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Vulnerabilities and Impacts FIguRE 2.1 The Arctic village of Shismaref: Rising sea levels and fierce storms have eroded the shoreline near this coastal Inupiat village, breaking down sea walls and washing away homes. Residents decided to relocate farther inland for safety, giving up their traditional fishing, sealing, and home-building sites. SOURCE: Photo by Edward W. Lempinen/AAAS. © 2006 AAAS. many adaptation options are likely to be reached, and resulting adaptations are likely to be much more disruptive. A key fact about climate change impacts is that stabilization of atmospheric GHG con- centrations will not immediately stabilize the climate, which will continue to change for some time because of the delayed response of the climate to the buildup of GHGs emitted in the recent past. A companion to this report (ACC: Limiting the Magnitude of Future Climate Change; NRC, 2010c) details the challenges and choices the nation and the world face in sufficiently limiting GHG emissions to keep climatic changes at a relatively moderate level.1 It also concludes that stabilizing emissions at moder- ate levels is becoming increasingly difficult in the face of U.S. and global inaction. The U.S. Global Change Research Program’s (USGCRP’s) characterizations of two possible futures (lower or higher emissions) show that an effective response to climate change must include both adaptation and mitigation (e.g., Wilbanks and Sathaye, 2007). Much of the current knowledge about projected climate changes in the United States comes from an assessment process mandated by the U.S. Congress in the Global 1 For a discussion linking emission rates and atmospheric concentrations of GHGs to changes in global mean temperature, see Chapter 2 of ACC: Limiting the Magnitude of Future Climate Change (NRC, 2010c). 

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A D A P T I N G T O T H E I M PA C T S O F C L I M AT E C H A N G E Change Research Act of 1990 (P.L. 101-606), including the U.S. National Assessment (USGCRP, 2001) and conclusions from 21 widely peer-reviewed Synthesis and Assess- ment Products (SAPs) produced by the U.S. Climate Change Science Program between 2006 and 2009 on specific topics ranging from knowledge of the physical climate system to the interface between climate change and society. The SAPs were sum- marized and updated in Global Climate Change Impacts in the United States (USGCRP, 2009). According to this summary report, future climate change impacts in the United States will include warmer average temperatures, changes in precipitation patterns, more frequent heat waves and severe storms, rising sea level, and decreases in sea ice and permafrost, which will be particularly rapid in the Arctic. The average temperature in the United States will continue to rise with climate change, but the magnitude of the increase depends primarily on the amount of heat- trapping GHGs emitted globally and how sensitive the climate is in responding to those emissions. Figure 2.2 shows projected temperature change under the higher and lower emissions scenarios in midcentury and at the end of the century. The brack- ets on the thermometers represent the likely range of model projections, although lower or higher outcomes are possible. By the end of the century, the average U.S. temperature is projected to increase approximately 7°F to 11°F (4°C to 6°C) under the higher emissions scenario and approximately 4°F to 6.5°F (2°C to 4°C) under the lower emissions scenario (USGCRP, 2009). Projections of future precipitation generally indicate that northern areas (higher latitudes) will receive more precipitation, and southern areas, particularly in the West, will become drier (USGCRP, 2009). However, the mechanisms by which human-induced climate change affects precipitation are subtler than those of temperature and paint a more complex picture (e.g., Zhang et al., 2007). Figure 2.3 shows projected changes by 2080-2099 under the higher emissions scenario; these are sample results from climate models, not projections of certainty for the future. The amount of rain falling in the heaviest downpours has already increased approxi- mately 20 percent on average in the past century, and this trend is very likely to con- tinue, with the largest increases in the wettest places (USGCRP, 2009). Figure 2.4 shows projected changes from the 1990s average to the 2090s average in the amount of precipitation falling in light, moderate, and heavy events. The lightest precipitation is projected to decrease, while the heaviest will increase, continuing the observed trend. Many types of extreme weather events, such as heat waves, have become more fre- quent and intense during the past 40 to 50 years, while cold extremes have become less frequent (USGCRP, 2009). In the future, currently rare extreme events (for example a 1-in-20-year event) are projected to become more commonplace (Figure 2.5), al-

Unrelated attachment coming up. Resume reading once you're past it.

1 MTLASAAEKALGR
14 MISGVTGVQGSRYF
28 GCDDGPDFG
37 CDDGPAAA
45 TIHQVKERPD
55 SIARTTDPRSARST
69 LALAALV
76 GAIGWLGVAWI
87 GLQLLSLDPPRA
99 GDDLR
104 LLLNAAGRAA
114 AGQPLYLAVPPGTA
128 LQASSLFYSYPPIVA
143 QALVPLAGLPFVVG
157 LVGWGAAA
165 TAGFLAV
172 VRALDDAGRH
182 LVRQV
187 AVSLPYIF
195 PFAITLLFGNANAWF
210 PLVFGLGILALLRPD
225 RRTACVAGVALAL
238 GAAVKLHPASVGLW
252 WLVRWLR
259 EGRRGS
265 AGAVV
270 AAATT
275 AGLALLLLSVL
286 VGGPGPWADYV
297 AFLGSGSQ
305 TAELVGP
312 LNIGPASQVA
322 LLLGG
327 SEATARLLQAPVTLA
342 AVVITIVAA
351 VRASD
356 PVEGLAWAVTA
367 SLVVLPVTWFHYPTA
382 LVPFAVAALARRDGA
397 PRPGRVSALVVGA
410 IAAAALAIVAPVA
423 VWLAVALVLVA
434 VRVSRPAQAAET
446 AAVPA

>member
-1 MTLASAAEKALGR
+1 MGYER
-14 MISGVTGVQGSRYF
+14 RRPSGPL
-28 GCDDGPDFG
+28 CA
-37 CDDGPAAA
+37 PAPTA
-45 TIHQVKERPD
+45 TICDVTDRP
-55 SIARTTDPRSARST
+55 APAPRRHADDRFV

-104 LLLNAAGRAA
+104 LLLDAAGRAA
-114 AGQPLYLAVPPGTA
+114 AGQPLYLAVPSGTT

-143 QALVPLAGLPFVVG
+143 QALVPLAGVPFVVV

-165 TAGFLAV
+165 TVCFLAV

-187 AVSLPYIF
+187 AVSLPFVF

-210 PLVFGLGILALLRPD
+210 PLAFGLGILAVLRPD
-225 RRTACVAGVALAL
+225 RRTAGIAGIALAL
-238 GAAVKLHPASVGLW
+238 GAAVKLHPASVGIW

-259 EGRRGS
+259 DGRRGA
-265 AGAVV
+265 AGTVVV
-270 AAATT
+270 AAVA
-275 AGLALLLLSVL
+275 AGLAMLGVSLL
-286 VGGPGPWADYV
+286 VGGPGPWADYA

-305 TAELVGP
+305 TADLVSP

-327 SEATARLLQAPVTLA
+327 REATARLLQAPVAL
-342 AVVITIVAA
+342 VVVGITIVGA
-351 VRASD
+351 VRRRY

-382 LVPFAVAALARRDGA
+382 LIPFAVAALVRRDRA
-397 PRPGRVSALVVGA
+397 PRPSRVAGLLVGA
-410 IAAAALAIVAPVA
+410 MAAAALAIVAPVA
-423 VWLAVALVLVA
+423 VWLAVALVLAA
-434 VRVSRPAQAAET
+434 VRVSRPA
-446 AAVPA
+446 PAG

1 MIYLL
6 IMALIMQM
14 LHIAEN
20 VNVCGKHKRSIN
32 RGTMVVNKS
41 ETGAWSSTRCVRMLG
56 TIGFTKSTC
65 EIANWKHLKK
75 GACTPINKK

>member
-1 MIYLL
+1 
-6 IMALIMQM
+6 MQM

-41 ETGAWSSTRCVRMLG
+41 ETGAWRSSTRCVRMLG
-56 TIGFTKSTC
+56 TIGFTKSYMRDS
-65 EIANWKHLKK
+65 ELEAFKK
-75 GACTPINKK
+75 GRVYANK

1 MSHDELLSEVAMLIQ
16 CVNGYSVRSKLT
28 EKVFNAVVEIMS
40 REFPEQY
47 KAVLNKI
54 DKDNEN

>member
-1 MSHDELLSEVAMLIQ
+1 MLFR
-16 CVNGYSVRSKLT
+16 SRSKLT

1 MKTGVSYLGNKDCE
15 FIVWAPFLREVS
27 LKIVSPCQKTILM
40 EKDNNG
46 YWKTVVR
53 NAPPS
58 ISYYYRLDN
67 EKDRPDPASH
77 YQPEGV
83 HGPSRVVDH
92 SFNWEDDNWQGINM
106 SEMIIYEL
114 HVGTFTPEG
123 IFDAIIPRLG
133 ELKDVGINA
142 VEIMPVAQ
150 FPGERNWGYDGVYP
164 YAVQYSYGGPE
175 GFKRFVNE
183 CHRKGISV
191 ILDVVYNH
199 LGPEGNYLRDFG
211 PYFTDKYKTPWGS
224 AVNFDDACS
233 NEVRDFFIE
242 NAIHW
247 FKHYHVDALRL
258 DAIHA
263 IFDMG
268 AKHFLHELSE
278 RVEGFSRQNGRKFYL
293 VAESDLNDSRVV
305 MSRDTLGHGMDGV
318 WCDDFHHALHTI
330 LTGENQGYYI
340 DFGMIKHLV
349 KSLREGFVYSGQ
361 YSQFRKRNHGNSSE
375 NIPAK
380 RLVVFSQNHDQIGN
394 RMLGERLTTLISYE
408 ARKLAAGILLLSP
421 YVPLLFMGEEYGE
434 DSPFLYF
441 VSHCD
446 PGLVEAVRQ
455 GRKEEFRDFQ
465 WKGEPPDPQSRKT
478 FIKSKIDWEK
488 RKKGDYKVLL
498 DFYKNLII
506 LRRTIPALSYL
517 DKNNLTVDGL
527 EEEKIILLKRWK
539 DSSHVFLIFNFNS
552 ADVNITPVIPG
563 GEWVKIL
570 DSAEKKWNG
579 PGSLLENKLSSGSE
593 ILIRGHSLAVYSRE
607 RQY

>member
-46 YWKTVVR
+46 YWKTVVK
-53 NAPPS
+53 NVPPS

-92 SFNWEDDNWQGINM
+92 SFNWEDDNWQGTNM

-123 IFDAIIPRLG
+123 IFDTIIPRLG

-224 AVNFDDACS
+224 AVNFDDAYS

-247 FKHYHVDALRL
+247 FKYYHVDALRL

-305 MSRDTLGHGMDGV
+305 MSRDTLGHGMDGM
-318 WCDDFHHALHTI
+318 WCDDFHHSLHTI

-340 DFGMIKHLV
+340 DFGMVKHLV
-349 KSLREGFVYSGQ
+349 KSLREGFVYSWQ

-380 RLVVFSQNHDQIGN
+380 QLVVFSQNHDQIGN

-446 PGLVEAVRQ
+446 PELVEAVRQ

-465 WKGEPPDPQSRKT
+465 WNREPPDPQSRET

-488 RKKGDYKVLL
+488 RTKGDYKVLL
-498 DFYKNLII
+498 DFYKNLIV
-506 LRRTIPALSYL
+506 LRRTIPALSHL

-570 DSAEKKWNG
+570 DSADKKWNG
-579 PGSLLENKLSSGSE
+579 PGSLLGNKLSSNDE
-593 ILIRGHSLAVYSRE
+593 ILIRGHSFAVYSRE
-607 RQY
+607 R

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Vulnerabilities and Impacts FIguRE 2.2 Projected temperature change (°F) from 1961-1979 baseline. NOTE: These results are derived from global models whose spatial resolution is insufficient to resolve important details like mountain ranges. SOURCE: USGCRP (2009) (http://www.globalchange.gov). though these projected increases will not be uniformly distributed over temporal and spatial scales. For example, a day so hot that it is currently experienced once every 20 years would likely occur every other year or more frequently by the end of the century under the higher emissions scenario. Although uncertainties remain about whether the number of hurricanes could increase with climate change, the destructive energy of Atlantic hurricanes is likely to increase in this century as sea surface temperature rises (USGCRP, 2009) (Figure 2.6). In addition, cold-season storm tracks are shifting